Tasting Exercises: Viscosity Ranges

My goal while learning about different wines is to become proficient in all of the aspects of tasting.  There are a plethora of tasting exercises that can be completed to help accomplish this goal.  This week I will be focusing on learning about viscosity ranges.

Pour one ounce of each type of wine:

* One low alcohol white wine (9.5% to 11%) with no residual sugar (Vinho Verde, Mosel Kabinett Rocken, Muscadet)

* One low alcohol white wine with residual sugar (Mosel Auslese)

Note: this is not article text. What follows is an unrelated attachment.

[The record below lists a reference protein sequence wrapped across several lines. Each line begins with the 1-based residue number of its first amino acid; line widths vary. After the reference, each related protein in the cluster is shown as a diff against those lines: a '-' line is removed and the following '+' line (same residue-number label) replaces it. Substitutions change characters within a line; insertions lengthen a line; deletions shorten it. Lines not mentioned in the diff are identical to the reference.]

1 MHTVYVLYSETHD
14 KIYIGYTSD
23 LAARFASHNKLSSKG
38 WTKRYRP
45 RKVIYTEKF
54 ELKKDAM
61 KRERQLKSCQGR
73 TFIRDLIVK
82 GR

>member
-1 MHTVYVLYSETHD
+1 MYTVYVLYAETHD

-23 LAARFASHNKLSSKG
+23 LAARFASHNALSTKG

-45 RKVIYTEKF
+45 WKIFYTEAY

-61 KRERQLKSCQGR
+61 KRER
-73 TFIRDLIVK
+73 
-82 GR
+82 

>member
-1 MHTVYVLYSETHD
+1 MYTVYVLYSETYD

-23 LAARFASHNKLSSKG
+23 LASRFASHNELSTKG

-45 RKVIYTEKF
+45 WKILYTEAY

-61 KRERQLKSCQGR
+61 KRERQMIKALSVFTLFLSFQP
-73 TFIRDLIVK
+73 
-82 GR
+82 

Swirl both gently at the same time.  Place stems side by side and watch.  The wine with residual sugar should have a higher viscosity (fatter, thicker legs).

 

Pour one ounce of each type of wine:

* One low alcohol white wine  (9.5% to 11%) with no residual sugar (See above)

* One high alcohol white wine (14% to 16%) with no residual sugar (certain New World Viogniers or Chardonnays)

Go through the same exercise as above.  The wine with the higher alcohol should have a higher viscosity.

Repeat alcohol levels with red wines.  (Beaujolais, cool climate Cabernet franc vs. Amarone della Valpolicella, Barossa Shiraz, certain California Zinfandels.)

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